Avocado (I use 1/4 to 1/2 per salad, depending on how hungry I am), diced

Optional: bacon bits, sliced rotisserie chicken, sliced hard-cooked egg, sunflower seeds, chopped nuts

1/2 cup cottage cheese (I use 2%)

cracked black pepper and sea salt (kosher salt is good, too)

Toss vegetables in a large bowl or layer on a plate.  Top with nuts, if using, the cottage cheese, the pepper and the salt.  Devour.

*Obviously, this is a seasonal and imprecise recipe. You can use any veggies you like, really. This is just my “code salad.”

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Memo: if you host an exchange student, you’re going to be spending more time in the kitchen than you usually do.

Well, if you’re me, anyways. Maybe it’s because I wanted him to try new things, or maybe it’s because I’m a show-off…the jury’s still out on that one…but I did spend quite a bit of time cooking and stirring things this June/July.

Valentin was a really adventurous and willing taste-tester. He was also an incredibly well-mannered taste-tester; he deemed everything I made “delicious,” even though I had a sneaking suspicion that some things, such as the halibut in Thai curry broth and my grilled zucchini salad, weren’t exactly his favorite things on the planet. Kid has a good appetite and an excellent poker face, though. I’ll never know for sure.

Well, I do know about the hot wings he tried, but I didn’t make those, so I plead innocence.

Before he arrived, I emailed him, asking him what (if any) foods he was allergic to or didn’t like. He replied that he wanted to try anything and everything but the one thing he didn’t like was (he said apologetically) Coca-Cola. He actually doesn’t like any carbonated drink. The kid lived on apple juice and milk.

The aversion to Coca-Cola was no problem–I don’t let the girls drink it anyways. Over a months time, though, I did learn that he wasn’t completely honest with me in that introductory email. I learned he loathes cucumbers, which I’m glad I found out about early on, because this family runs on cucumbers in the summer months. He’s also not big on lemon or citrus of any kind.

We also learned that he loathes American iced tea, which made for a pretty humorous lunch one day. No matter how many packets of sugar he stirred into his glass, the grimace remained the same.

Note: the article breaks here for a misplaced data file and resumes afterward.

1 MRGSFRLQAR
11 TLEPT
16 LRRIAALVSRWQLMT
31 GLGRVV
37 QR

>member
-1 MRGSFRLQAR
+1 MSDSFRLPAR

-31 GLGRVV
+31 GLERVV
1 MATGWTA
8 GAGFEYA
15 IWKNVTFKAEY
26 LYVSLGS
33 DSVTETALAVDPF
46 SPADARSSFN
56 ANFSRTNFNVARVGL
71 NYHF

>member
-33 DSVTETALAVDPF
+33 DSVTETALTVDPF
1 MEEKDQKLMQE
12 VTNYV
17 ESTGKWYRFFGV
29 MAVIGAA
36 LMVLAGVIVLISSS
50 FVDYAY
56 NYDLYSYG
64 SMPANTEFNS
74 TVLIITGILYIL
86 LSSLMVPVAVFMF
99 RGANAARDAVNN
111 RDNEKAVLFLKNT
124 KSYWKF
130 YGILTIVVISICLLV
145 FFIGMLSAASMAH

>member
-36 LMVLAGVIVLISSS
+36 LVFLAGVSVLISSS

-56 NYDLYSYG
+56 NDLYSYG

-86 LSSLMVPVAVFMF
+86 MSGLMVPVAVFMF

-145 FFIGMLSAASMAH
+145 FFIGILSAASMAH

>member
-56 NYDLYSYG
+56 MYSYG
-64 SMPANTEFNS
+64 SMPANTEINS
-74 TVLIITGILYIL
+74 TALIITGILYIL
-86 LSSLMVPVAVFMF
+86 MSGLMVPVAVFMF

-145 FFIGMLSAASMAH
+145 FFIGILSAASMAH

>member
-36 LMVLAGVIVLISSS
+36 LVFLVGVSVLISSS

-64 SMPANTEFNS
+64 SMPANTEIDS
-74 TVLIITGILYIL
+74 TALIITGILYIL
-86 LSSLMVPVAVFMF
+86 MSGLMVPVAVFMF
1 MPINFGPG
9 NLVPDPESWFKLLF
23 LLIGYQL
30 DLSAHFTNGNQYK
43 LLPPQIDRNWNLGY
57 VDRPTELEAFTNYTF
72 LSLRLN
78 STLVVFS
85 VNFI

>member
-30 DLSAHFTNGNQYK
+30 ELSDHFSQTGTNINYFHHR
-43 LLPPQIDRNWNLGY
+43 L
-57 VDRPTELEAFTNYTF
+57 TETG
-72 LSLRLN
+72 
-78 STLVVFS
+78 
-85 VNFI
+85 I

He was a surprisingly good vegetable eater, although one dinnertime conversation was quite illuminating. “I always eat my vegetables first,” he said. “Did you notice that?” I hadn’t noticed, but I asked him why.

“Because vegetables just taste kind of like nothing,” he said. “I always save my favorite things to eat last. I get the vegetables out of the way first.”


I thought that was fascinating, because when I tackle a plate of food, I always eat my favorite thing first. I’m always afraid I’ll get full before I eat the good stuff; plus, aren’t the first bites of a meal always the best?

This little tidbit led to a conversation with all of my children and–who knew?–all of them professed to eating the least desirable item on the plate first. Great. Yet another instance where I’m an oddity.

Although it was a bit of a guessing game which dishes Valentin truly liked out of my kitchen, this one was one of his favorites. I know this because his eyes rolled back in his head a little after the first bite and an instinctual little “mmmm,” came out of his throat.

I made this pasta sauce with different types of pasta over the month he was with us, but I think the orchiette version was his favorite, and I don’t blame him. Orchiette (or “little ears” in Italian) have a lovely little curve to them, and the sauce pools up delightfully in the little nooks and crannies.

As the month progressed, I learned to go a little easier on the pepper (“why you always pepper so much?”) and to use a lesser amount of parsley (“what is this stuff that tastes like grass?”) and you can certainly adjust the recipe to your taste.

Valentin liked the version with mushroom and Canadian bacon the best, but sometimes I made it with artichokes or peas or sun-dried tomato or chicken. Feel free to throw in whatever pleases you, really. The sauce is a blank (but delicious) canvas for almost anything.

If your family takes the Valentin approach to eating, I guarantee that this will be the last thing they devour on their plate.

Orchiette Alla Vodka

serves 4-6, depending if you’re serving young boys

1 tablespoon butter and 1 tablespoon olive oil

3 chopped shallots (or one small onion, diced)

1 clove minced garlic

2/3 cup vodka

1 cup good quality tomato puree, such as Cento or Muir-Glen Fire Roasted

1/2 cup heavy cream

1/4 cup reserved pasta water

4 ounces chopped ham or Canadian bacon

1 cup sliced mushrooms (optional)

a pinch or two of crushed red pepper

1/2 teaspoon salt

1/4-1/2 teaspoon freshly ground black pepper

1 pound orchiette pasta

2/3 cup freshly grated parmesan cheese

1/2 cup fresh parsley, basil or chives, chopped


Melt butter and oil in a heavy 12-inch saucepan/skillet over medium-low heat. Add the shallot and cook, stirring, about 5 minutes. Add garlic and saute 1-2 minutes.

Stir in the vodka, bring it to a simmer and cook for about 4 minutes to evaporate the alcohol. Add tomato puree and cream. Simmer 5 minutes. Add ham and mushrooms, the crushed red pepper, salt and pepper. Keep warm at a very low flame.

Meanwhile, cook pasta in a large pot of well-salted boiling water until al dente. Set aside a cup of the pasta cooking liquid and drain pasta.

Add the pasta to the sauce and add the cooking liquid by tablespoonfuls until it reaches the right consistency. You will doubtfully use all of the pasta water (I usually end up using about 1/2 cup, but do it according to your taste preferences.)

Add the cheese, stir, and serve, sprinkled with any of the fresh herbs listed above.